Prepping to launch my consulting career 👩‍‍💼

Hello again, internet. I just finished writing the last thing I had to write for my assistantship. I’m taking a break and not hustling hustling for the next month or so. But I am planning to launch as an independent researcher and consultant in mid-June, and in case anyone else is interested in what that life is like, I thought I’d share some of my prospective work.

I really appreciate transparency such as when Dr. Katie Linder and Dr. Sara Langworthy talk about their income streams on the Make Your Way podcast, Dr. Katie Rose Guest Pryal talks about hers in her book The Freelance Academic, and Dr. Kelly J. Baker talks about hers on her blog. Because I haven’t launched yet, I can’t tell you how much money I’m making. But I can tell you what kind of clients I’m courting.

Here are some possibilities I have in the works:

  • doing some curatorial work for my blogging host platform
  • working with a small start-up to promote qualitative research and qualitative data analysis software
  • editing theses and dissertations either through my own networking or as part of another organization’s network (both, if I can swing it)
  • writing curriculum materials for Open Educational Resources
  • working as an independent researcher again through both my own networking and as an affiliate of a consulting company

In addition to whatever paid work I get, I have a dream of also continuing to do my own research and maybe doing some creative writing (either creative non-fiction or YA fantasy), but we’ll see how much time and energy I have.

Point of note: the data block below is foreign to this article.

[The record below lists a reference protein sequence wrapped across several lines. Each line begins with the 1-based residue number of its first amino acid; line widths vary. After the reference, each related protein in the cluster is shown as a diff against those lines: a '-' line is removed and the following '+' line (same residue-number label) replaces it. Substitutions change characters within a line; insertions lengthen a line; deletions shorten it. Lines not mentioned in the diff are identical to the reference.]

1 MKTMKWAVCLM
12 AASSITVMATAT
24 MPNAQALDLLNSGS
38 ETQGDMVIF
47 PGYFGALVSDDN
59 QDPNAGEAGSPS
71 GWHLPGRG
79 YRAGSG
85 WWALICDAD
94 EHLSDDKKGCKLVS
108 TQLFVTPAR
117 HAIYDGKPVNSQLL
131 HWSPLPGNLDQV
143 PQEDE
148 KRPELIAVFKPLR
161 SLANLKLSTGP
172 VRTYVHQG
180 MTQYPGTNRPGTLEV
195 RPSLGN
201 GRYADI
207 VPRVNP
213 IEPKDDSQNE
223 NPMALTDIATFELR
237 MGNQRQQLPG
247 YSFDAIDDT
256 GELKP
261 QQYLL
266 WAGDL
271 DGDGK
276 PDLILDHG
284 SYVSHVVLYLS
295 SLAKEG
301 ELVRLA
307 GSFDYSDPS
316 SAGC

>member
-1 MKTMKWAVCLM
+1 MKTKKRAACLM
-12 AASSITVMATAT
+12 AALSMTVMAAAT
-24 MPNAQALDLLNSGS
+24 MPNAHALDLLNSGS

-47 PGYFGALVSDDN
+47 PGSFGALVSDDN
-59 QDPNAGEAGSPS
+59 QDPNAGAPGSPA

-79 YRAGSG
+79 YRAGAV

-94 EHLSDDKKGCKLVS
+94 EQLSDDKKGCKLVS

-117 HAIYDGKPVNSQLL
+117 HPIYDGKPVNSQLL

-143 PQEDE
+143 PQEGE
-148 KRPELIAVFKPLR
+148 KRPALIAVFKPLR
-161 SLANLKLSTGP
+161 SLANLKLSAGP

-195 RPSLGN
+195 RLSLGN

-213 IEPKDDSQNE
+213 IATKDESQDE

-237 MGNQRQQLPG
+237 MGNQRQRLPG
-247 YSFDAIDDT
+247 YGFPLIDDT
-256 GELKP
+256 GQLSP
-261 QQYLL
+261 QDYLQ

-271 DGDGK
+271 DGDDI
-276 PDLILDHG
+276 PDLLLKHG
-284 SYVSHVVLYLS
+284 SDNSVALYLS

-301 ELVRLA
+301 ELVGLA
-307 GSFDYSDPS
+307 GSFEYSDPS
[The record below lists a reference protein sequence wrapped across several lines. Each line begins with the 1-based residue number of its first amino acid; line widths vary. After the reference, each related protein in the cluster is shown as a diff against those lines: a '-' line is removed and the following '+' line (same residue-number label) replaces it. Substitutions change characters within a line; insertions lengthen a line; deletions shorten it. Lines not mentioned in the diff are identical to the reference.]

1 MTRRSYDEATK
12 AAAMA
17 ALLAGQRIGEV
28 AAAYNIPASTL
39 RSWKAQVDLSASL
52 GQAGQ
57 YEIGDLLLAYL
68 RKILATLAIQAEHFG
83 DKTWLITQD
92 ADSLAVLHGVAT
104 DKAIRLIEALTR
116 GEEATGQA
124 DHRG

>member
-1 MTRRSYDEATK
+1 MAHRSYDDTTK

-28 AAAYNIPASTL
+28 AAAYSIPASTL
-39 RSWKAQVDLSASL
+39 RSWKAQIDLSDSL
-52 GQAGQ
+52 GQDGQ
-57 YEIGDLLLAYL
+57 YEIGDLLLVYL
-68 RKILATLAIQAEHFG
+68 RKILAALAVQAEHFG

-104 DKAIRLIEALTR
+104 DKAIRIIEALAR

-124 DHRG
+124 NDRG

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Kimberly Hirsh, PhD @KimberlyHirsh
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 This work is licensed under CC BY-NC-SA 4.0 .

I acknowledge that I live and work on unceded Lumbee, Skaruhreh/Tuscarora, and Shakori land. I give respect and reverence to those who came before me. I thank Holisticism for the text of this land acknowledgement.

We must acknowledge that much of what we know of this country today, including its culture, economic growth, and development throughout history and across time, has been made possible by the labor of enslaved Africans and their ascendants who suffered the horror of the transatlantic trafficking of their people, chattel slavery, and Jim Crow. We are indebted to their labor and their sacrifice, and we must acknowledge the tremors of that violence throughout the generations and the resulting impact that can still be felt and witnessed today. I thank Dr. Terah ‘TJ’ Stewart for the text of this labor acknowledgement.